Why Read Give Them Grace?

There have been several books on parenting that have been very helpful for my wife and me during our first few years as parents.  But Give Them Grace by Elyse Fitzpatrick and Jessica Thompson has probably been the most important in helping us practically apply the truths of Christianity and the gospel to parenting.

So often, as parents, we want our children to learn to be good.  We have our children memorize Ephesians 6:1 at an early age.  We faithfully discipline our children once they seemingly understand right from wrong.  We zealously attempt to teach our children good character and proper behavior.

Sometimes, we sinfully compare our children to others.  We look at other parents who have children who appear more disciplined, better behaved, better mannered.  And when our children do not match up to other children, we get frustrated and angry with ourselves and with our children.  When they show blatant displays of rebellion and disobedience, as parents, we are embarrassed, ashamed and discouraged.

In this pursuit of raising “good” children, it is so easy to forget that we cannot successfully give the law and expect our children to obey the law.  In fact, we need to remind ourselves that when we give the law, we should expect our children to break the law.  And the point is to have our children understand that they need grace and forgiveness.  But how can they understand the truths of grace and forgiveness, if we as parents, do not model this reality.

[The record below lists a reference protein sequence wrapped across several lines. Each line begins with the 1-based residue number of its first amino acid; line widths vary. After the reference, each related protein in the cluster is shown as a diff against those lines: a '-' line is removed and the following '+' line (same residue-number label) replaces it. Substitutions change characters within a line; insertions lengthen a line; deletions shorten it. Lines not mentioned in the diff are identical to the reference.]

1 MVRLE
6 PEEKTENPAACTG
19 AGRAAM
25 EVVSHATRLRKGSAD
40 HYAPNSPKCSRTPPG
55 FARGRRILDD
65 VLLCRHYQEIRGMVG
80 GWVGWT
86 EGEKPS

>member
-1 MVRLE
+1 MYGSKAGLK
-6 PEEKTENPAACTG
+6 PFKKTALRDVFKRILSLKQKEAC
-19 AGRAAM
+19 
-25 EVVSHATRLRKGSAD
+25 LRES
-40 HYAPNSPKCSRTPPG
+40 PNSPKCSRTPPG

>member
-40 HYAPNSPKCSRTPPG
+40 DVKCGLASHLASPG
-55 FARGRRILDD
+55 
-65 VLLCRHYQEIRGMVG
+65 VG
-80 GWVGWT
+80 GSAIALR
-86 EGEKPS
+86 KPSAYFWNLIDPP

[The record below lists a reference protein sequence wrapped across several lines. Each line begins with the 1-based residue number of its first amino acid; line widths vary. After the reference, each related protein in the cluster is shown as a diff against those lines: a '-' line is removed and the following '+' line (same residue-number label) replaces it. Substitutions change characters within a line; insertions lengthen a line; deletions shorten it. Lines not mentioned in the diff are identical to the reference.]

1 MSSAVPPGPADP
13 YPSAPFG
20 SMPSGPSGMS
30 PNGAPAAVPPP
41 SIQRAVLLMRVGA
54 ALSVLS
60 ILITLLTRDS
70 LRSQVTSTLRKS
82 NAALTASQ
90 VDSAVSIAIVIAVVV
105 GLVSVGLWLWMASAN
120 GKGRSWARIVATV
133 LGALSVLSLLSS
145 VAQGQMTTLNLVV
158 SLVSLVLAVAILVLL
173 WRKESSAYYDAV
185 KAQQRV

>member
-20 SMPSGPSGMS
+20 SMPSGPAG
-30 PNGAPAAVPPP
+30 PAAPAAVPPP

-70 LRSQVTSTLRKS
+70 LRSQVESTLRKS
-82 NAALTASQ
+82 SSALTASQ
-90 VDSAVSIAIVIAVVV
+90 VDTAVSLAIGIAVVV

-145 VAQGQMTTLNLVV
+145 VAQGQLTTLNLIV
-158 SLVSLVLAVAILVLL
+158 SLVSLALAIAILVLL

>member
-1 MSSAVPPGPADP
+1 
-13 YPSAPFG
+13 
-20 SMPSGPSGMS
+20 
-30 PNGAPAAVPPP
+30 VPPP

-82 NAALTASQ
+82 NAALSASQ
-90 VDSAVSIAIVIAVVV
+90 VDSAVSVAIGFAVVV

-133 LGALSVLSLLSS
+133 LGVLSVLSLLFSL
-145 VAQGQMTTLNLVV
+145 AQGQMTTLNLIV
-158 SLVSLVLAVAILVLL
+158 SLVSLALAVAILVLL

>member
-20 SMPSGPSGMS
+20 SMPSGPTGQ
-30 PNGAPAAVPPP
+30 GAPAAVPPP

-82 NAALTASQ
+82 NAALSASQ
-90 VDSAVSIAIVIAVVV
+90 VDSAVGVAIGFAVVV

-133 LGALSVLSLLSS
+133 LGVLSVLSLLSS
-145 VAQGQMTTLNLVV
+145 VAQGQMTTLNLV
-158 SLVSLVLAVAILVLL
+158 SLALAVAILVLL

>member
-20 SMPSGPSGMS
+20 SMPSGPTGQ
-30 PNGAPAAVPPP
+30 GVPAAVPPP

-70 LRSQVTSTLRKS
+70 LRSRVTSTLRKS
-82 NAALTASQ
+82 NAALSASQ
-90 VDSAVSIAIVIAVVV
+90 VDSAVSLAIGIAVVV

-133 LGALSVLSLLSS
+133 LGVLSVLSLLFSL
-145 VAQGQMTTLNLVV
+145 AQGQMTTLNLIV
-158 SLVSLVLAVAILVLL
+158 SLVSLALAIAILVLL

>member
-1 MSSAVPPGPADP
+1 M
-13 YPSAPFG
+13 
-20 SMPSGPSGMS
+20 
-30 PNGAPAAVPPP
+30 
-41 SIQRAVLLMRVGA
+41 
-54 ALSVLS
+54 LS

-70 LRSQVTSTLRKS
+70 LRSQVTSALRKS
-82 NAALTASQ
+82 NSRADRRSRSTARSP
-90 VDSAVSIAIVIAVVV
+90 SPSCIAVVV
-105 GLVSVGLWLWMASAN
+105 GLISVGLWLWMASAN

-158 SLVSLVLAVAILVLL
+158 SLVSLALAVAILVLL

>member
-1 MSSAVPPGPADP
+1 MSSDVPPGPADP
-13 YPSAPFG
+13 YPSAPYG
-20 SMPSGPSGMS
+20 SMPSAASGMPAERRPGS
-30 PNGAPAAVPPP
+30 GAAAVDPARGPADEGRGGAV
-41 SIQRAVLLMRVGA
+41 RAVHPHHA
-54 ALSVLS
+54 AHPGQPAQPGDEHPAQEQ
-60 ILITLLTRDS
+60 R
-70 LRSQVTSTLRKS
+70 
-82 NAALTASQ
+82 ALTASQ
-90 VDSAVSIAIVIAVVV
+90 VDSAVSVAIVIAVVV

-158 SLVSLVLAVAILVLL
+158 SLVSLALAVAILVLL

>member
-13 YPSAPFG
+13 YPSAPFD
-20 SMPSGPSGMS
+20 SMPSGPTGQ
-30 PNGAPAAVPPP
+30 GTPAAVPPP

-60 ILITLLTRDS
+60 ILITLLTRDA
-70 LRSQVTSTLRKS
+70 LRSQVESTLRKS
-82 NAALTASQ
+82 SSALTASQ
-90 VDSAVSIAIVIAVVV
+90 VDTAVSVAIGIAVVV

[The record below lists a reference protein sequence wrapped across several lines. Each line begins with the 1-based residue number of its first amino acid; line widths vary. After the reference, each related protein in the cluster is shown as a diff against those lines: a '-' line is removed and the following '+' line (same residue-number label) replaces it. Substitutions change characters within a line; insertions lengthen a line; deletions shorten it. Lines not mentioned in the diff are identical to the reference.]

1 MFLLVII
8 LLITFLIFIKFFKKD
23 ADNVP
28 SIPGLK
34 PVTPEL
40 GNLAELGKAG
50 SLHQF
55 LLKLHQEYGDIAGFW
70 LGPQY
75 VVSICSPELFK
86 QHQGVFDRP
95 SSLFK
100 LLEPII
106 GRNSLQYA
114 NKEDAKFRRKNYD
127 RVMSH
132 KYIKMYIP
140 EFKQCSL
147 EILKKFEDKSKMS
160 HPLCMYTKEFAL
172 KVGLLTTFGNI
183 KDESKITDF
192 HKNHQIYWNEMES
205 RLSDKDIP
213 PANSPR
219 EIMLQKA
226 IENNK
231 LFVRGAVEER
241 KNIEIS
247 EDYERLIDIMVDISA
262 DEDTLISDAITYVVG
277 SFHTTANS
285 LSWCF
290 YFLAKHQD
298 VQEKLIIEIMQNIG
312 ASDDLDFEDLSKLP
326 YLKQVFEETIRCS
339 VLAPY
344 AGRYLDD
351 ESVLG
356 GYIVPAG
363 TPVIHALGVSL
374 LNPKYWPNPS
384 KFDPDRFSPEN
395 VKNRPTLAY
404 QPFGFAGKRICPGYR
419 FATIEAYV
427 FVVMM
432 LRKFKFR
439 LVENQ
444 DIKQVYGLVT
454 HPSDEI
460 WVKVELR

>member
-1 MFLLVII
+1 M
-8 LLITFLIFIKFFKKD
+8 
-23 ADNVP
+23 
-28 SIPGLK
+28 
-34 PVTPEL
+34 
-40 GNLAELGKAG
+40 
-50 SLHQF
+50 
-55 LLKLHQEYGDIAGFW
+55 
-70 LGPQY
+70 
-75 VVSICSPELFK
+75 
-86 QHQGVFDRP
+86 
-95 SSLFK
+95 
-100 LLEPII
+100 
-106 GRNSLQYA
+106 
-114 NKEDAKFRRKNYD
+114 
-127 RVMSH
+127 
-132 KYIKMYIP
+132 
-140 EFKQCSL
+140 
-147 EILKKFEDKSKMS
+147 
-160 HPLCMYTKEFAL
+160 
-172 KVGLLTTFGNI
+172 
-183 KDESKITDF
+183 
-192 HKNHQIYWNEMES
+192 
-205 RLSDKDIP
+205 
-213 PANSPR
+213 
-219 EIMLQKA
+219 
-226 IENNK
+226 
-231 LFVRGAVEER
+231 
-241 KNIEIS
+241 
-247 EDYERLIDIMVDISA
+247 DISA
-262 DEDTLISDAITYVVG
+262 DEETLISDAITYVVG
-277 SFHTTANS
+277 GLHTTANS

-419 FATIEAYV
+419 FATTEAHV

Synopsis of Give Them Grace

Give Them Grace is such a refreshing read.  I have read this book several times in the last few years, and it has been helpful in reminding me how essential the gospel needs to be in shaping our parenting of our children.  Here are some excerpts from this book.

  • “Long-term, sustained, gospel-motivated obedience can come only from faith in what Jesus has already done, not fear of what we must do. Any obedience not grounded in or motivated by the gospel is unsustainable.” (p.12)
  • The power to obey…comes from being moved and motivated by the completed work of Jesus for us. So, while the law directs us, only the gospel can drive us.” (p.14)
  • “At the deepest level of what we do as parents, we should hear the heartbeat of a loving, grace-giving Father who freely adopts rebels and transforms them into loving sons and daughters.” (p.21)
  • “We have to remember that in the life of our unregenerate children, the law is given for one reason only: to crush their self-confidence and drive them to Christ.” (p.36)
  • “Seeking to be faithfully obedient parents is our responsibility; granting faith to our children is his. Freedom to love and enjoy our children flows out of the knowledge that God saves them in spite of our best efforts, not because of them. Salvation is of the Lord.” (p.53)
  • “Consistent, transparent, and specific confession of sin will help children see how their parents struggle with sin in the same ways that they do.” (p.71)
  • “Parenting methods that assume or ignore the gospel are not Christian.” (p.100)

The authors seek to encourage the reader to stop the search for finding or implementing the right formula to parenting.  Remove the fallacy that if you are faithful as parents, your children will turn out good.  Rather, constantly remind yourself of the gracious love of our Savior.  And in speech and actions, show your children what God’s grace looks like.  And as you preach and live out the gospel to your children, pray and be assured that ultimately salvation is of the Lord.

Final Remarks

We have a short list of other books that cover other aspects of Christian parenting, but when I notice myself forgetting to apply the truths of the gospel in my parenting, I often find myself returning to this book as an effective practical help.

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